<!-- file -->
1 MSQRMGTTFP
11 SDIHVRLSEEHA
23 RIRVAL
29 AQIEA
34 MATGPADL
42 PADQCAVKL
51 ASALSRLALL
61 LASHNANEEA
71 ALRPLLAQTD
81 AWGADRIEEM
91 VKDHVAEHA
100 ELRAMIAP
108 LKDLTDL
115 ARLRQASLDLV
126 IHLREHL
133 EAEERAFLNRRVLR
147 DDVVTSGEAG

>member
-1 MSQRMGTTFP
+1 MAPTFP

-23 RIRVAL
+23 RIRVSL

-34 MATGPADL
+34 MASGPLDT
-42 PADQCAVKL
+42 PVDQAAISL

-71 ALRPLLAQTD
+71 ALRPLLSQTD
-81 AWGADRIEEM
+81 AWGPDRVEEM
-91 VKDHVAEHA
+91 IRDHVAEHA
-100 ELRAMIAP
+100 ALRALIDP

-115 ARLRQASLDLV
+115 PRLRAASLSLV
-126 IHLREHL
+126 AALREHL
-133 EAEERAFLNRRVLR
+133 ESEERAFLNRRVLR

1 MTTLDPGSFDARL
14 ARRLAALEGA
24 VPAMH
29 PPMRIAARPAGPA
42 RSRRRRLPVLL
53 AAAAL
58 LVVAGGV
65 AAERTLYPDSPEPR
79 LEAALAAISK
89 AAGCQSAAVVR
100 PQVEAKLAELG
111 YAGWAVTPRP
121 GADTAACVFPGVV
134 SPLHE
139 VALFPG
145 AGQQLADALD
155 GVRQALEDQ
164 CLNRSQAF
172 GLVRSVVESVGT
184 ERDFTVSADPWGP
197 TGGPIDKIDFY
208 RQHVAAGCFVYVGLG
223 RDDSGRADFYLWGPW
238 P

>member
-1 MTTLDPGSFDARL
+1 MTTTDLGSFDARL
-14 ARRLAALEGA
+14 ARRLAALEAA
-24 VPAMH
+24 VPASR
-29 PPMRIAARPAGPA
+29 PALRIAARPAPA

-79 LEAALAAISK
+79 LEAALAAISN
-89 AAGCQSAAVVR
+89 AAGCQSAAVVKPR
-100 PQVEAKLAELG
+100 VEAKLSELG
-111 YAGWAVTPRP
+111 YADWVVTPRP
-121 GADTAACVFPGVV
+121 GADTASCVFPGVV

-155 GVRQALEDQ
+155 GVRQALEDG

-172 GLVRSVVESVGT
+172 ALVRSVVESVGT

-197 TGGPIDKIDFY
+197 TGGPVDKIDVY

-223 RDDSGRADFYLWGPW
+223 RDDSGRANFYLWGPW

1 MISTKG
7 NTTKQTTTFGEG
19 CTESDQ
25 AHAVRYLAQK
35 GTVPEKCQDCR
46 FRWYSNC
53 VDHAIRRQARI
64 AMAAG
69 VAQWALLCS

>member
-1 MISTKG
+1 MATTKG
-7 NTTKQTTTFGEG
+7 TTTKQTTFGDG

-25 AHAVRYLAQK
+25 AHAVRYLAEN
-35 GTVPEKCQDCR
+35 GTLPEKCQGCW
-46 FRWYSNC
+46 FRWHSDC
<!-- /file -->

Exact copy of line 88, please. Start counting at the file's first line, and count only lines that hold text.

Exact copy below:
-197 TGGPIDKIDFY